Currently the CCM Medicare CPT code cannot be used for Medi-Cal patients. Our medical staff doesn’t have enough resources to meet the demands of these high complexity patients.
Physicians face multiple administrative steps in treating these complex patients and coordinating their care. Chronic conditions place the patient at significant risk of death, acute exacerbation/decompensation or functional decline. This program was created by a need to organize and meet the demands of our most vulnerable and highest complexity of care patients, as well as to streamline hospital and emergency room discharges and assist patients who are uninsured or underinsured/h4>.
What are good qualities a family physician should have?
To be an excellent family physician, you must be a good listener and hold yourself accountable to your patients.
Do you remember your personal statement for medical school? If so, would you like to share an excerpt?
My closing statement:
All the experiences that one must go through in life serve a purpose for the future. Every single lesson that we learn we will use again, and it is our duty to teach that lesson to the next generation. I am looking for a residency program that will teach me the fundamentals and knowledge to stand on my own and help others in need. My vision is to go through residency and find a community in need where I can build a team to implement these important fundamentals of medicine. My path in life and my profession is much like Solomon’s Proverb where it states that a man’s heart plans his way, but the Lord directs his steps..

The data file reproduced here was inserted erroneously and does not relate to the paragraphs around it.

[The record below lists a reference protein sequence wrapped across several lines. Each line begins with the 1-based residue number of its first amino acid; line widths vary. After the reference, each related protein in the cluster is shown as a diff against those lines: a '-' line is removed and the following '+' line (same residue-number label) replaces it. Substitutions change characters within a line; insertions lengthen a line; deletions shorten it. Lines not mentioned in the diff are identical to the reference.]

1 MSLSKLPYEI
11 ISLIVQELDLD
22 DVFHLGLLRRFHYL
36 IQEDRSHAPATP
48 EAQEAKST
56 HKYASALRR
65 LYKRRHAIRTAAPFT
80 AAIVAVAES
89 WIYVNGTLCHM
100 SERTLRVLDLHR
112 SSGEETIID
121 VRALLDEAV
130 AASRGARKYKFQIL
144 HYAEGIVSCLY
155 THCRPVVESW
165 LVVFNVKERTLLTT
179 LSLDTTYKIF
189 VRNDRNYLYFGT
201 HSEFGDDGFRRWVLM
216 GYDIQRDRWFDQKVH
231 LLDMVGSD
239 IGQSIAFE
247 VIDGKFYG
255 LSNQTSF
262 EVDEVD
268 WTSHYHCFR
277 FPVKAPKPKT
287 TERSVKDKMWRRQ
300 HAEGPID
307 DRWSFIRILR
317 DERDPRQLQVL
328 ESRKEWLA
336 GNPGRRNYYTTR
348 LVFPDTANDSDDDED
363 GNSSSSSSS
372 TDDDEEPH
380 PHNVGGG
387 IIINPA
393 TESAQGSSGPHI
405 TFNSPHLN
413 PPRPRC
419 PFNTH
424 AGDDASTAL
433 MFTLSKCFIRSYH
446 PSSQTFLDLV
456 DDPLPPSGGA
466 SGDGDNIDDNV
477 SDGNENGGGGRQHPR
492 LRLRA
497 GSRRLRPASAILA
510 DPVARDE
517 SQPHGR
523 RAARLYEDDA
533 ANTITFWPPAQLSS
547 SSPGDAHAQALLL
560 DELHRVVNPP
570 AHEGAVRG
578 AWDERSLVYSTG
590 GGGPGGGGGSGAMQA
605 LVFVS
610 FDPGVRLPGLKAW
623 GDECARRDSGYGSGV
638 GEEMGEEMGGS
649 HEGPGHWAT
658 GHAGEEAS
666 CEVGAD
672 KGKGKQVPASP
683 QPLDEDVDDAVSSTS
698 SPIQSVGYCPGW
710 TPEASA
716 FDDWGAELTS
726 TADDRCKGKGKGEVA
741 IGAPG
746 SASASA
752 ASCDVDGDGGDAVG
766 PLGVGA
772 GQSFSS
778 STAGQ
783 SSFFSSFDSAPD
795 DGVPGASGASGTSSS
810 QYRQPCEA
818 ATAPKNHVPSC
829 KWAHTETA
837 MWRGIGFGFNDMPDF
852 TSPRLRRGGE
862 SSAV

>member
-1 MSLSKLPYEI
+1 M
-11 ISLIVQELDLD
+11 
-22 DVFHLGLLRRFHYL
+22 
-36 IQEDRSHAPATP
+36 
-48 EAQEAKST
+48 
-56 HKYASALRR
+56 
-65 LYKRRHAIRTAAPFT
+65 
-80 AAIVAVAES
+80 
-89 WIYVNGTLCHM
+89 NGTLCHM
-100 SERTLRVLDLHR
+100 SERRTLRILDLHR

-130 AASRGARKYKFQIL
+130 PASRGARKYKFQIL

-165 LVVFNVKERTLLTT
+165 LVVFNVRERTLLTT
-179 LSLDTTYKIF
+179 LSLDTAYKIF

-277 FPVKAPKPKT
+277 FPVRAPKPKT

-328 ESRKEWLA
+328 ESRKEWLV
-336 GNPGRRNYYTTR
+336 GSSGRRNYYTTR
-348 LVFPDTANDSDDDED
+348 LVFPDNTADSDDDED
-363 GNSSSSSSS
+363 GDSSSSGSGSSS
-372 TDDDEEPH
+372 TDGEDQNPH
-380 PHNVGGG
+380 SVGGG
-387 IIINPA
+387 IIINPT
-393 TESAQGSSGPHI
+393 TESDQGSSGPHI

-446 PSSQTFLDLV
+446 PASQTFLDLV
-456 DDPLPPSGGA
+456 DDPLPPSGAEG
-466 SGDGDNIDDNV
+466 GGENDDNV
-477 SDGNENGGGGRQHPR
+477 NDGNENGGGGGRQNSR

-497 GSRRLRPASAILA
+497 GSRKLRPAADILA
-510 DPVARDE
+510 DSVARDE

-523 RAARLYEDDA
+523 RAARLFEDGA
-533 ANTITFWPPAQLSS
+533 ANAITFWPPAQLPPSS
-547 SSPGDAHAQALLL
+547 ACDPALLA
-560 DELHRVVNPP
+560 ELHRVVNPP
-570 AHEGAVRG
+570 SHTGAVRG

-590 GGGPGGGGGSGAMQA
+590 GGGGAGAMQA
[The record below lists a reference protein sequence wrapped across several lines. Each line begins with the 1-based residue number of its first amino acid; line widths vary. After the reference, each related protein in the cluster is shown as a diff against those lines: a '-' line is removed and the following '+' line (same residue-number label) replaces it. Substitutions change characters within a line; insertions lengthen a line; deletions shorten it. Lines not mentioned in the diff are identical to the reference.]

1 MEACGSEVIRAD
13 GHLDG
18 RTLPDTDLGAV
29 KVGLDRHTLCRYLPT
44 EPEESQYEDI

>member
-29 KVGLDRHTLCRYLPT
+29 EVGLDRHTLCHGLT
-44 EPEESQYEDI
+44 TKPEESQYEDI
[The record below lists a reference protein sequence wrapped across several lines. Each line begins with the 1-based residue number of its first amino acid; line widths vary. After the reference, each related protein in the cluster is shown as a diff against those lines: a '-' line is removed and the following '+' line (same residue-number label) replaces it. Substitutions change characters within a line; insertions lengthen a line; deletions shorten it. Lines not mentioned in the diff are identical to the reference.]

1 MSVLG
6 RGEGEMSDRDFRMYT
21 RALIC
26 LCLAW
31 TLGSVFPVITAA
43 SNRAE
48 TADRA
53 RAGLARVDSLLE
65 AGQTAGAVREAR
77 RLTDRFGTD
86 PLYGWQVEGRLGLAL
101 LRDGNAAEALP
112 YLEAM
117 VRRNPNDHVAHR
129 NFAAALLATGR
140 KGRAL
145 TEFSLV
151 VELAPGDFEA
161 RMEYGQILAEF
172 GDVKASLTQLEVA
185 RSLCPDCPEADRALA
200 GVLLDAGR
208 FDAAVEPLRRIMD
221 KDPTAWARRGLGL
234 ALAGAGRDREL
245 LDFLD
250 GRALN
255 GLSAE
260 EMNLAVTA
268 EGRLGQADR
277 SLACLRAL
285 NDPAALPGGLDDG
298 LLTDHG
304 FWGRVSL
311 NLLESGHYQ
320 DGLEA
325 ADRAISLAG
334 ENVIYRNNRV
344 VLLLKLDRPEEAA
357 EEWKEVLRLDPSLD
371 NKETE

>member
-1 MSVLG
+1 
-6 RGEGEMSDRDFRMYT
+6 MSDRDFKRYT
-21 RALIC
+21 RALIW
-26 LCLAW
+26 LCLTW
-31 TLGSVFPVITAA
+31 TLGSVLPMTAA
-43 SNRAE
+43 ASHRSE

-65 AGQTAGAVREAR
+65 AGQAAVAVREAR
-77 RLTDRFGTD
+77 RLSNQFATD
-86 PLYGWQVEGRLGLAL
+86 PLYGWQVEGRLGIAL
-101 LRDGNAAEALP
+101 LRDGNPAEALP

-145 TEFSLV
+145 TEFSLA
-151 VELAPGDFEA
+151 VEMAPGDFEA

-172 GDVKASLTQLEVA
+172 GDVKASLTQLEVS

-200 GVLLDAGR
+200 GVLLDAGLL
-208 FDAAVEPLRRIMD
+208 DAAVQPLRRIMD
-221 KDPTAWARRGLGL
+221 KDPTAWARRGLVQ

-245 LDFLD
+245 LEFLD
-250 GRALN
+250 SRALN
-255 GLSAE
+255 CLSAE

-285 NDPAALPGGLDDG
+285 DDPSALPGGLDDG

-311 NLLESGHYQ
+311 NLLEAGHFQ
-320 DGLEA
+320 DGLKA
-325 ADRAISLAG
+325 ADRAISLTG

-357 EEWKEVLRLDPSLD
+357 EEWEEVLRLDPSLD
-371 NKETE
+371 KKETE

How do you spend your free time?
With my lovely wife Kelly and happy new baby, Grace – she is now learning to use her walker with speed! And, I really try to exercise as much as I can.
If you weren’t a doctor what would you be doing with your career?
I would want to be a chef!
What would your best friend say about you?
“You are always there when you are needed!”
Tell us something fun/unusual about yourself:
I really enjoy learning about other cultures and their foods.
Tell us briefly about your family:
My wife Kelly and I met three years ago at UCSF Fresno while training (she is an OB/GYN). I was on my OB rotation when we met, and we never left one another’s sight.
We got married in Huntington Beach and had the best gift of our lives, baby Grace. We decided to stay in Fresno. My middle sister lives in Los Angeles. My mom, youngest sister and the rest of my family live in Mission, Texas.
I will work all my life to be the best husband, father, son, brother and friend that I can be.
Each month, CAFP highlights one outstanding California family physician member who lends their voice, time, talent and resources to strengthen the specialty of family medicine and his or her community. If you would like to share your story or know a family physician colleague who deserves to be recognized for his or her impact or leadership, contact CAFP at 415-345-8667 or firstname.lastname@example.org.